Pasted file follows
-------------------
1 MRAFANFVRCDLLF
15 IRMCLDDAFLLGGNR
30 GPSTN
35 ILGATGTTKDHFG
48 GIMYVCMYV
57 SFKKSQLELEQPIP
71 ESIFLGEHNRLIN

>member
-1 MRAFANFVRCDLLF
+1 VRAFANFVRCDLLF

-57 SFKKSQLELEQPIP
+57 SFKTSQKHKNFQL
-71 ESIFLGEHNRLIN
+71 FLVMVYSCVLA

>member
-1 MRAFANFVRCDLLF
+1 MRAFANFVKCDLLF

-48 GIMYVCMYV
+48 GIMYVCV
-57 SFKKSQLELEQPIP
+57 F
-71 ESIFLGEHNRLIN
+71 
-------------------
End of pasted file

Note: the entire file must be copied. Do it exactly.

1 MRAFANFVRCDLLF
15 IRMCLDDAFLLGGNR
30 GPSTN
35 ILGATGTTKDHFG
48 GIMYVCMYV
57 SFKKSQLELEQPIP
71 ESIFLGEHNRLIN

>member
-1 MRAFANFVRCDLLF
+1 VRAFANFVRCDLLF

-57 SFKKSQLELEQPIP
+57 SFKTSQKHKNFQL
-71 ESIFLGEHNRLIN
+71 FLVMVYSCVLA

>member
-1 MRAFANFVRCDLLF
+1 MRAFANFVKCDLLF

-48 GIMYVCMYV
+48 GIMYVCV
-57 SFKKSQLELEQPIP
+57 F
-71 ESIFLGEHNRLIN
+71 